It seems to me as a society that we have gotten away from the multi-generational home values.  You take care of your elderly.  No thoughts or qualms about it, you just do it because it's the right thing to do.  Memory care has come a long way, but it's still just shy of a warehouse for the dying.  Since we  will no longer have to stop in to drop off meds or drop off the occasional groceries, how often will we get there to see her?  Out of sight out of mind.

 

Anyway, today's just a day for reflection.  I'm taking a page from the suicide awareness from the troops.  We may not be in the trenches, but we are very much in a war for more time, more smiles of recognition, more peaceful existence or co-existence from those slipping away from us and more importantly, better medications to stave off the inevitable, less restriction on research with stem cells.  Why you may ask.  How many of you have heard from your loved one "If you put me in there I'll just find a way to kill myself!" or "If you put me there you might as well just go ahead and plant me". 

 

I'm sorry to say that my husband thinks that would be God's greatest kindness.  He keeps remarking that she's terminal.  I remind him that we all are.  Each day we live is one less we have and that carpe diem should be everyone's motto.  He's a workaholic and I keep telling him that no person ever died wishing he'd spent more time at the office...life does not wait and we should not take for granted that we will have the time to do all things we've put off until tomorrow.  There are only so many days and fewer tomorrows but I'll never convince him of that.

 

Well, I only meant to add to the "musings" section, not write War and Peace again.  If I type this much, can you imagine how verbose I could be?!  I also had an email to accept a Mercy Grace as a friend.  Accepted, but can't figure out how to make contact.  Miss Grace, if you're still out there and you want an eail pal, I'd love it.

 

Laurie


bystander
Posted: Thursday, September 27, 2012 5:45 PM
Joined: 9/16/2012
Posts: 3


Thank you for admiring my prose.  I can get on a soap box every once in awhile.

 

Sadly, I've written and spoken those words to them.  They are of German-French descent, so I'm not sure if they know if they should invade or surrender.  Honestly, I think they've surrendered.  I'm of German-English-Chac Taw lineage.  I'm stubborn, pragmatic and I always ask "How".  Sometimes my emails or conversations are peppered with bad words to punctuate my feelings about things.  What can I say?  I'm married to a sailor and daughter of former Army and a truck driver?  So it's nature v nurture.  How did I get a potty mouth?  Doesn't matter.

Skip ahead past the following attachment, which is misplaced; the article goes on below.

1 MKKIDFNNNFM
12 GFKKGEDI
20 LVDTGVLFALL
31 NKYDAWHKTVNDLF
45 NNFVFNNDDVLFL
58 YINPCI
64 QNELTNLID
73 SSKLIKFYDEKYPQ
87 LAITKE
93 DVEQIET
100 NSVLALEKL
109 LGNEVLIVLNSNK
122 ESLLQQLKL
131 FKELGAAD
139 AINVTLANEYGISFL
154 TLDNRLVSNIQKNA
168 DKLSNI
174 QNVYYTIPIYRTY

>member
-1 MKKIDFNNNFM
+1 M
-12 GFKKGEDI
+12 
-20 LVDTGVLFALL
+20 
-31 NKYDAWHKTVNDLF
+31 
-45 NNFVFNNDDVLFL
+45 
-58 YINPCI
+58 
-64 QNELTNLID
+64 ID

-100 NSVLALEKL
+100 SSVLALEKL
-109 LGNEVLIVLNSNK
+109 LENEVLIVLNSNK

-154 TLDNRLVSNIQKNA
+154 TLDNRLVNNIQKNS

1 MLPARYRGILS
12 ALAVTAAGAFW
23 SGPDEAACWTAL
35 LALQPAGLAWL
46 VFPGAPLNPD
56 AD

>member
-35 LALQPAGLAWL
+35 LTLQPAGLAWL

So far, my reading as been from John Hopkins, while the information is good and technical, it's a better sleep aid than anything I've ever tried.  I'll have to do a little more searching for more inspirational or insightful things since my last 2 posts have made me seem like a Debbie Downer or Negative Nellie.

 

I'll also be checking into some other forums to see if I can get more useful information and less Greek tragedy, although I should check back in a few days to see if there is mention of Antigone or Medea.

 

Blessings,

Laurie


Mercy Grace
Posted: Friday, September 28, 2012 7:42 PM

Hello to bystander (Laurie)...

 

Unfortunately, although you were able to accept my invitation, the ability to email each other is not working at the moment. Please rest assured, the issue is being worked on by the techies, and I will make contact with you as soon as it is fixed.

In the meantime, I love your posts and am in awe of your gift for writing. Many blessings to you as you travel a difficult road.

 

Love and Hugs,

MG


RuthieMV
Posted: Thursday, October 4, 2012 12:45 AM
Joined: 10/3/2012
Posts: 5


Dear Bystander:

 

I wish I could find my big girl panties!